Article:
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Indonesian President’s India Visit Highlights Partnership

February 2, 2011

Indonesian President Susilo Bambang Yudhoyono (often nicknamed “SBY” here) cemented economic and political ties between Indonesia and India last week with his state visit to India. He was the chief guest at India’s Republic Day – an honor which has not been accorded to an Indonesian president since President Sukarno was the chief guest for India’s first Republic Day in 1950.

The most tangible outcome of the visit was the signing of trade and investment agreements worth over $15 billion. This is just the latest reflection of the burgeoning economic relationship between the two countries. In 2005, India and Indonesia signed a Strategic Partnership in New Delhi, and since then trade volume between the two countries has tripled from $4 billion to $12 billion in 2010.

As impressive as that is, trade and business ties are not the only, or even the primary, linkages between India and Indonesia. Cultural and historical ties are deep – with shared art, dance, and architectural influences linked to a pre-Islamic, Hindu-Buddhist era in Indonesia. Even Indonesia’s Islamic expression is deeply influenced by its initial introduction to the country through Muslim traders travelling from India and is heavily infused with Sufism.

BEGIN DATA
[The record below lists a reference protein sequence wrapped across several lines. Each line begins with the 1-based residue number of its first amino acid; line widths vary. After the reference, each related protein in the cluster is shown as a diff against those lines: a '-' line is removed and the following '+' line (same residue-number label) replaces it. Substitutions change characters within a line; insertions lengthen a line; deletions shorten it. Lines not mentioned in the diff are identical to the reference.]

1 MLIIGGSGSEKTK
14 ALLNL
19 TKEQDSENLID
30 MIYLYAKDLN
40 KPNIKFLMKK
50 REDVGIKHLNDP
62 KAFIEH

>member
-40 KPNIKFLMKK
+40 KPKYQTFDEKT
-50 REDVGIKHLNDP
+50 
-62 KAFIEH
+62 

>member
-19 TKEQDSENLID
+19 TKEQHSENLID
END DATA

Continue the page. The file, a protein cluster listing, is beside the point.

In 1947, India was one of the foremost champions for Indonesian independence, with Nehru vigorously lobbying the UN to recognize the young nation’s independent status. Indeed, some scholars argue that the world woke up to the Indonesian struggle with the Netherlands in large part due to Nehru’s actions. The friendship was further strengthened through the Non-Aligned Movement which Nehru and Sukarno led in the mid 1950s.

Now, India and Indonesia continue to share common political perspectives, and are considered respectively the first and third largest democracies in the world. They also share many of the same challenges and problems: both have diverse societies in which ethnic and religious conflict sometimes erupt into violence and where extremism is a concern. Both countries struggle with decentralized governance and with pervasive corruption that threatens to derail the economic growth and development currently propelling them forward at an astonishing pace. Poverty is also a shared and crushing problem, and India and Indonesia both face the dilemma of having massive resources and wealth, accompanied by the world’s largest populations of poor people.

Though problems and challenges are vast, a commitment for reform has emerged. From a diverse ethnic and religious population has come a commitment to pluralism and tolerance. From the weight of poverty has come a commitment to economic growth and the eradication of corruption which is necessary for true development. India and Indonesia, often spoken of as the two “I”s in a newly expanded BRIIC, have many historical, cultural, and political ties to draw from to enable productive partnerships that will not only benefit their nations, but South and Southeast Asia more broadly.

Robin Bush is The Asia Foundation’s country representative in Indonesia. She can be reached at

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